The latest East coast holiday season snow storm has come and gone but none of the new fallen snow thus far has been as white as the M605 White Transparent. Pelikan’s latest M6xx release was preceded by a bit of uncertainty due to pre-release product photography that was somewhat poorly representative of the actual pen. Despite that, popular opinion has been favorable towards the M605 and vendors have noted strong sales. News of a new M6xx Souverän is usually welcomed by many as this model’s size hits the sweet spot for a large swath of enthusiasts. Unfortunately, it is also one of the more neglected lines in the Souverän family. The White Transparent looks very sharp with clean lines that are nicely complimented by its palladium plated furniture. Filling the pen with your favorite colored ink allows it to take on an additional dimension thanks to the transparent barrel which provides for easy viewing of the ink chamber. A white pen can be somewhat polarizing amongst those in the community and the White Transparent will likely be no exception. A pen so pure white is surely to be at risk for staining and while its critics will be quick to point that out, the pen has a charm that should allow many to look past such potential shortcomings.
Pelikan has produced many commissioned pieces over the years. These are often models made in very limited quantities for specific vendors or other patrons. Past examples include the M150 Bols demonstrator (3000 pieces), the M200 Deutsche Telekom (5000 pieces), the M200 Citroenpers (1200 pieces), and the M800 Chronoswiss (999 pieces). There also exists a little known run of green striped M800s with 20C nibs made for the Japanese market to celebrate the 120th anniversary of the Maruzen bookstore in Japan (1989). Of course, Japan also boast the better known, but still obscure, M600 Tortoiseshell brown commissioned to honor the 130th anniversary of that same company in 1999. Some of these releases are so limited in terms of quantity and scope that they can often fly under the radar and go largely unnoticed, achieving an almost mythical mystique (as in the case of the tortoise M600). Japan seems to be a particularly fertile ground for limited releases not available here in the West. One such model was recently brought to my attention by a reader from China. The pen that he introduced me to is known as the Mitsukoshi #660. This limited edition pen was released as a small run of just 400 pieces for the large retail chain Mitsukoshi of Japan circa 1995. Do I have your attention yet? Read on to learn more about this golden beauty.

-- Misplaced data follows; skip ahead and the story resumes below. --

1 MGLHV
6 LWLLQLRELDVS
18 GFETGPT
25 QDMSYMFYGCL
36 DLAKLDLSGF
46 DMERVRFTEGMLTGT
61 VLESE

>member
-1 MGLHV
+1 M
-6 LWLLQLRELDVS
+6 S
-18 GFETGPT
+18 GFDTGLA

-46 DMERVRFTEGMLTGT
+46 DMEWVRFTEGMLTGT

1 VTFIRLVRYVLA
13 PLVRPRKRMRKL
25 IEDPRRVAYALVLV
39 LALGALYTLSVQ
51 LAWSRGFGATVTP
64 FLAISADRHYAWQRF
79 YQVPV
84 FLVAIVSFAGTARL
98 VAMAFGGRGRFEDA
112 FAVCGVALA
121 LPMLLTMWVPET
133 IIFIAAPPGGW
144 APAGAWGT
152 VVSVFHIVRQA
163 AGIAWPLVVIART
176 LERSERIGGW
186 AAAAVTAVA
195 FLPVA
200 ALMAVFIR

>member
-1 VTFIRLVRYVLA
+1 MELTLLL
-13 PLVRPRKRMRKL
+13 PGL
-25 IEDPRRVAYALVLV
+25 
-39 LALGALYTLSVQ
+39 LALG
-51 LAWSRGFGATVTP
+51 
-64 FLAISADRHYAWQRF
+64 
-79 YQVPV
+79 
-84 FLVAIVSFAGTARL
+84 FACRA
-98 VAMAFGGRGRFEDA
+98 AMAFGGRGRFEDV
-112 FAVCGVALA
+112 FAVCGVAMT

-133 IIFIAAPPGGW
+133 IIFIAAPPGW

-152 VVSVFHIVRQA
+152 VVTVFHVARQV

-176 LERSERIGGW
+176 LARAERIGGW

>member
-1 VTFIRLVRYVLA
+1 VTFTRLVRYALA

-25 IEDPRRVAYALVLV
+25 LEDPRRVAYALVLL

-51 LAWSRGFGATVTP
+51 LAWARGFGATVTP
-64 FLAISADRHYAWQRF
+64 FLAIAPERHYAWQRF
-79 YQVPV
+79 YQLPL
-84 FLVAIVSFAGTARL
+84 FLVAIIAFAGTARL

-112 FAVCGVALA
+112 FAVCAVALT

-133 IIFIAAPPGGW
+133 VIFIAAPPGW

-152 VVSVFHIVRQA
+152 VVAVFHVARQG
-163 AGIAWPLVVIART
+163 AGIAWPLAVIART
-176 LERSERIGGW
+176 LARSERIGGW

Pelikan introduced the model 100N in March of 1937. The “N” stands for new but rather than replace the model 100 that preceded it, the 100N was produced concurrently, initially just for the export market. It was designed as Pelikan’s response to a trend towards larger pens being produced by other manufacturers. The 100 was, by design, a smaller pen when capped and a very comfortably sized pen with excellent balance when posted. By 1938, the 100N was offered for sale in Germany as a way to celebrate the company’s 100th anniversary. Somewhat bigger than the 100 and with a larger ink capacity, the 100N continued to employ Pelikan’s differential piston mechanism. Production was constrained by war time rationing which limited the available building materials such as gold and cork. Shortly after its introduction, palladium and later chromium-nickel steel had to be substituted in place of gold for the nib. Around 1942, black plastic synthetic seals were first employed as a replacement for cork. Production was completely interrupted in 1944 due to the war and did not resume again until the factory reopened in 1947. The 100N saw several small iterations of design over its production, some of these better characterized than others. The earliest models had a strong resemblance to the 100 and some even sport the 4 chick logo on the cap top which was being phased out at the time of launch. Other variations such as the Danzig (Poland) produced models and the Emegê pens (Portugal) also stand out and are full topics in and of themselves.
A few international vendors such as Germany’s Fritz Schimpf and Italy’s Casa della Stilografica gave us notice today of a new M200 soon to be added to Pelikan’s Classic line-up. Dubbed the M200 Brown Marbled, this new model is intended as a standard addition to the line-up rather than a special edition piece. This news comes just as the M605 White-Transparent is starting to ship and ahead of the M805 Ocean Swirl’s release. The upcoming M200’s availability is slated for late November. Like the Green and Blue Marbled variants available today, the barrel of the Brown Marbled will have a pearlescent appearance allowing the varying shades of brown to really shine in the light. The Classic line is Pelikan’s lower tier offering that is intended as a more affordable yet still elegant alternative to the higher end Souverän range. These models are only lacking in a little polish and some extra furniture but do not skimp on the writing experience. One thing that is shared between the lines is Pelikan’s excellent piston filling mechanism. The Classic line was last updated just a few months ago with the release of the M200 Smoky Quartz.